The Search for Foreign Universities in India: A Quick Recap
  • The administration had written the Foreign Education Bill in 1995, but it had to be abandoned.
  • Another effort was attempted in 2006, but the proposed bill was unable to pass the Cabinet level.
  • The UPA-2 administration then introduced the Foreign Educational Institutions Bill in 2010, which was defeated in Parliament.
  • The measure expired when the UPA lost power in 2014.
  • The New Education Policy 2020 permits for the development of international university campuses in India.
Procedures for Universities Visiting India
  • In the beginning, the approval procedure for establishing a campus in India will be entirely online. Interested universities must apply through the UGC site and pay a non-refundable fee before submitting materials.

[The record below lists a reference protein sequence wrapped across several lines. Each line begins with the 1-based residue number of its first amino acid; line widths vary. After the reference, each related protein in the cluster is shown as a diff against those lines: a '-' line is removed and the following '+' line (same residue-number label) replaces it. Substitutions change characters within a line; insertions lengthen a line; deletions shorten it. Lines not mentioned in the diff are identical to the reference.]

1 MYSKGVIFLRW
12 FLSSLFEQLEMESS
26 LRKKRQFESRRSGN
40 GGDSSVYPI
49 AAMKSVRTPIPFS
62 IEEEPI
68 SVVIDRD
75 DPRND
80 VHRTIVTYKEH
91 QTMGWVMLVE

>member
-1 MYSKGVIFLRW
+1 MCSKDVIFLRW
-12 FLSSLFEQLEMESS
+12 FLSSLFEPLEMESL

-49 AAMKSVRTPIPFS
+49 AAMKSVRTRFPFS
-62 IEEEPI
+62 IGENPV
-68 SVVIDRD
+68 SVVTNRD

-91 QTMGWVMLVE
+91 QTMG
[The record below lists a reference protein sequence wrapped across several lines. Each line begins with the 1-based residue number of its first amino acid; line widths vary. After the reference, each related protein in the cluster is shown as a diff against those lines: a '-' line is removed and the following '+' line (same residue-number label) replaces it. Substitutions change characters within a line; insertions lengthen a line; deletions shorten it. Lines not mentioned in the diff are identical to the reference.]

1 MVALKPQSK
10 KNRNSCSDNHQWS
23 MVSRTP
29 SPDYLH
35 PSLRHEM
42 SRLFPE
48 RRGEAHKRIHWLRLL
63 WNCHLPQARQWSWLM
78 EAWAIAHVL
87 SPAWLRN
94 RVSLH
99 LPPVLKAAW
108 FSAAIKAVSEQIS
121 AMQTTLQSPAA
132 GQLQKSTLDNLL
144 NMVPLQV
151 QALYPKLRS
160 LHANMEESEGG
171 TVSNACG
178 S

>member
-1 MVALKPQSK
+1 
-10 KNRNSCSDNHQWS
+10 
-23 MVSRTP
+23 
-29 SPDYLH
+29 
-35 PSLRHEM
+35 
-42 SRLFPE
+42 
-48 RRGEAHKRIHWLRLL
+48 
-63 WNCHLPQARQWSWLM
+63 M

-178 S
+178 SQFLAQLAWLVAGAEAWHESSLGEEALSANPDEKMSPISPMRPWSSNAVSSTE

• After the applications are received, the Commission will appoint a committee to review them based on the following criteria:
The institution’s credibility
  • Programmes that the institution will provide
  • Their potential to improve educational prospects in India
Infrastructure proposed
  • UGC (Regulations for the Establishment and Operation of Campuses of Foreign Higher Educational Institutions in India) 2023: Key Questions Answered
  • All foreign institutions that intend to establish a campus in India must first obtain permission from the UGC.
  • To establish a campus in India, international institutions must be either in the top 500 or “well respected” in their respective countries (if the varsity does not participate in global rankings). If their overall rating is between 500 and 100, but their subject-wise ranking is higher, the institutions will be allowed to establish campuses just for those listed topics.